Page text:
The collection is one of the most significant donations of work by a living artist since the donation of works by artists Lynn Chadwick in 1989.
The Polaroids feature elaborate scenes using nostalgic toy figurines as the subjects. The 34 photos stand at 20-by-24 inches tall and show off the stunning and vibrant colors of the Wild West. With rich oranges, browns and hints of blue, the stories Levinthal created unfold with impressive detail on paper.
The photographs, received from a New York-based collector, fit perfectly within the collection goals that the Berman has been working towards, says Julie Choma, collections manager and senior registrar at the Berman Museum.
Choma says the museum is seeking more contemporary art and photography to add to its rich collection.
“These are not only unique and contemporary, but they’re amazing quality as well,” Choma says. “It’s surprising what shape they are in. To get 34 of these really pristine quality photographs from an artist like David Levinthal fits with our mission. We couldn’t pass it up.”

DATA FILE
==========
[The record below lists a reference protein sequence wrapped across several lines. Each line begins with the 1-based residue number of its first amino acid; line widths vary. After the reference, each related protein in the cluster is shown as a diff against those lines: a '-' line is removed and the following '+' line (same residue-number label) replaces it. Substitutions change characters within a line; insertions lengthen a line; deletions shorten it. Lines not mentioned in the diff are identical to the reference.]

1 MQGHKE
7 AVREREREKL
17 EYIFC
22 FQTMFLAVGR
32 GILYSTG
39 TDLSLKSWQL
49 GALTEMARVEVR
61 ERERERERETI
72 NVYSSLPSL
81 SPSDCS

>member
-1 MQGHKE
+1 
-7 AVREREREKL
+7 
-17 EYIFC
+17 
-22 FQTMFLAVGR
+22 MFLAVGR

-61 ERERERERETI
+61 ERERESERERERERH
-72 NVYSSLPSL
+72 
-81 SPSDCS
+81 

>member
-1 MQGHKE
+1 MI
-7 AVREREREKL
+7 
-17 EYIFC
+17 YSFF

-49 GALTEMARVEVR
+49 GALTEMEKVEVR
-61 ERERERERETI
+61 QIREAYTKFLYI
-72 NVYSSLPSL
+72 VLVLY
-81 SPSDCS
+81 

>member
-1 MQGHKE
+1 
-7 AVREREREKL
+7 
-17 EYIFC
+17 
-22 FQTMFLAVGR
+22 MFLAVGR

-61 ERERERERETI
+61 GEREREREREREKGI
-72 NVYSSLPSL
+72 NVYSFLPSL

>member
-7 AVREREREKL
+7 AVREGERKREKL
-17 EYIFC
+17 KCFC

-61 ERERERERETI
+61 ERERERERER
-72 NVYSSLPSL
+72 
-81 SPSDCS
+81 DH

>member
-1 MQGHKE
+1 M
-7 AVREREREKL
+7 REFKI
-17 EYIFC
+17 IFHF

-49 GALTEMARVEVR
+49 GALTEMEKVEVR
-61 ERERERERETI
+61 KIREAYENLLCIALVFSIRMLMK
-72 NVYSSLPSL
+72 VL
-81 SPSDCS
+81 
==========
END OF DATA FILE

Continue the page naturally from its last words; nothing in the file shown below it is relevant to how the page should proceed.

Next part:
Levinthal is currently working in New York City and has created many other series featuring toy figures in different situations over the years. In many cases his work juxtaposes the happy memories that toys elicit with the harsh surroundings of his carefully curated photo environments.
Levinthal is an American artist who over the past four decades has produced work collected by many of the most significant museums in the U.S. and abroad. In 1977 he co-authored with Garry Trudeau (the creator of Doonesbury) Hitler Moves East, a book of photographs using the same style to recreate scenes from World War II. Hitler Moves East was a series of black and white photographs portraying the horrors of war through close-cropped shots of plastic men, tanks and helicopters.
Levinthal’s appropriation of a journalistic style to re-stage events that occurred before his birth have earned Hitler Moves East recognition as one of the earliest examples of postmodern photography.
Due to the sensitive nature of Polaroid photographs, careful attention must be paid in properly storing the Polaroids and eventually exhibiting them. The Berman Museum plans to feature the entire collection of 34 photos in the not-too-distant future. –By Mary Lobo ’15